Well, every industry's got its own issues, butparticularly for the medical device area, one of the biggest challenges ishealth care regulation and reimbursement. These are changing very rapidly andtherefore changing dynamics of the health care industry. As a result, you'vegot an enormous amount of pressure on prices in certain geographies that arevery difficult to forecast. Compounding the issue, you also have tremendousregulatory uncertainty working with the FDA and other regulatory bodies. Incertain situations, you might be able to forecast what the costs are going tobe, but when a study is going to be completed or when an FDA approval is goingto be received is largely beyond your control. You can actually see evidence ofthat our local markets if you look at some of the public companies in thespace, where as a delay or an unexpected FDA result can have dramatic impactson a company's market value.
What advicewould you share to new entrepreneurs that plan to raise capital?
I would encourage them to not be shy. A lot of timespeople hesitate to create a bottoms-up forecast because there are so manyassumptions. People start to get a feel that these numbers aren't worthanything because they're built on a thousand different assumptions. That's justthe nature of forecasting. You've got to start somewhere. You've got to startyour forecast based on something and you've got to be able to show reasons forwhy the numbers come out how they are. So, building those assumptions andbuilding them in a way that if people challenge them, you can have aconstructive dialogue on them is essential. Do your best, that's all you cando. As I mentioned, you have to havesomeplace to start and a bottoms-up forecast is that place.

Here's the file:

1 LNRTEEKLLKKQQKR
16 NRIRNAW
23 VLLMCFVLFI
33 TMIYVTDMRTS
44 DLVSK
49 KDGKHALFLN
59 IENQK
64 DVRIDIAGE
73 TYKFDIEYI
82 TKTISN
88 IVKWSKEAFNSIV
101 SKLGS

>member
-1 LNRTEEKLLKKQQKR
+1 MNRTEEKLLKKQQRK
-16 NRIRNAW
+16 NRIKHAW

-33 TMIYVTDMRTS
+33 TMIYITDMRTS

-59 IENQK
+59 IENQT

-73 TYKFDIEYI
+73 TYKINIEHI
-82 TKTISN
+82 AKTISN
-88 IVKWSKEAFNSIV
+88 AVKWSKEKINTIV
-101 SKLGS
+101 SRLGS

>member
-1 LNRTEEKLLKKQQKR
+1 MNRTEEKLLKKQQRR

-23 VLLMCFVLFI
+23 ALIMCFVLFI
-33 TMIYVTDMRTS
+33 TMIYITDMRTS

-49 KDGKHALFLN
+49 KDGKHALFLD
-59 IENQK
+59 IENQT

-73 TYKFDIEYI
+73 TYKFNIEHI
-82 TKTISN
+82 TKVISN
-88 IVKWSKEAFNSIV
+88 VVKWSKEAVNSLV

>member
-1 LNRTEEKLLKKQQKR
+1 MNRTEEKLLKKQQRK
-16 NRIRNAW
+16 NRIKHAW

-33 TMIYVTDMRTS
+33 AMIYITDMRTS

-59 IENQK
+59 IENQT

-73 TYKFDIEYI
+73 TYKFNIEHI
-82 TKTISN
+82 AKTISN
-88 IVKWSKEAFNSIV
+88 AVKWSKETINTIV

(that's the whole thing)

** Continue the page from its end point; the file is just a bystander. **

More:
Brett Farabaugh's practical advice clearly points tothe value of building a bottoms-up forecast as early as possible in the life ofa company to develop a deeper understanding of the business and underlyingassumptions that drive it. Thisknowledge will allow you to develop a realistic financing plan to achieve theplanned milestones during the forecast period.
BrooksMalone is a CPA and partner at Hughes Pittman & Gupton, LLP with 27 years ofpublic accounting experience. He leads the Technology practice group at HPG,and co-leads the Firm's Life Science practice group serving bootstrapped andinvestor-backed technology, medical device, and life science companies. A former CED board member, he is also alisted contributor to the National FastTrac Tech Curriculum that was funded bythe Kauffman Foundation.